If you haven’t been in touch by the time the magistrates issue a liability order, and an attachment of earnings or benefit is not possible, we will ask enforcement agents to collect the outstanding sum of money.
They will add the costs of doing this to the total they collect from you. The more action they have to take, the more the costs will be.
We will also instruct enforcement agents if other arrangements to collect the money fail, for example, you make an arrangement to pay but don’t keep to it.
Usually they will visit your home with a view to collecting cash or a cheque for the amount owed in the first instance. They may accept instalment payments, but don’t have to.
The alternative is that they remove items belonging to you and sell them at public auction to raise the money you owe both them and the council. This is known as taking control of goods and can be done:
- by any certificated Enforcement Agent (a person approved by the court)
- any day of the week between 6am and 9pm
- anywhere in England and Wales
An enforcement agent can’t force his or her way into a property unless they have previously been allowed access.
When enforcement agents are in a property they can take goods up to the resale value of the Council Tax owed.
They can only take goods belonging to the person named on the liability order, but it is up to that person to prove if any goods on the property don’t belong to them. This is not the enforcement agent’s responsibility.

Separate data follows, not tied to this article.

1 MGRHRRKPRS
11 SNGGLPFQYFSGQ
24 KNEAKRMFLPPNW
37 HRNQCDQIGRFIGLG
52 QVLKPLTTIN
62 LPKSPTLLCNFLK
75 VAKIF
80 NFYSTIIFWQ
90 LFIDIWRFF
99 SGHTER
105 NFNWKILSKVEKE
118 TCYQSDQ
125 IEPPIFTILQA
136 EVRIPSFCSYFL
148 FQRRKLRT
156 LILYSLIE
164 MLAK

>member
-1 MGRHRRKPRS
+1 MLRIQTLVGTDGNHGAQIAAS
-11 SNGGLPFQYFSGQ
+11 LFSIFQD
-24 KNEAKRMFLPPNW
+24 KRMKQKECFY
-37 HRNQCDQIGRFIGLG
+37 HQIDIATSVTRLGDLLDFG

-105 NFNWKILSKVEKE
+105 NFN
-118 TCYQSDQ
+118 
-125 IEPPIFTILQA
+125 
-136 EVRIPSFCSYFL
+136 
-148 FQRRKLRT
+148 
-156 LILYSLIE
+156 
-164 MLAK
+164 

Controlled goods agreement
After “taking control of goods” the enforcement agent will probably let them stay on the property, as long as you make a satisfactory payment arrangement and keep to it.
Removal of goods
The enforcement agent actually removes the goods from the property.
There are certain goods which they are not allowed to take. These include:
- fixtures and fittings
- tools, books, vehicles and other equipment that is necessary for your personal use in your work or business
- food, clothes, bedding, and any furniture or household equipment that is necessary to meet the basic needs of you and your family.
If enforcement agents can’t find enough goods to remove, or can’t gain access to a property they will tell the council. We then have no choice but to start committal action.
We only ask enforcement agents to act on our behalf if we have to. You may be able to prevent it happening. Contact us if you are summonsed. Ignoring a summons will make things more difficult later.
Once the enforcement agent has been instructed, you will have to deal with him or her direct. We will not be involved again unless the enforcement agents are unable to recover the whole debt, and then it is possible you will have to go back to court.
If you want to complain about the action taken by enforcement agents, please write directly to the enforcement agent company and they will investigate your complaint in accordance with their own complaints procedure. Please send a copy of your letter to us for monitoring purposes.
A leaflet detailing the Association of Civil Enforcement Agencies complaints procedure will be sent with their reply, and this will tell you what to do if you want your complaint reconsidered. Permalink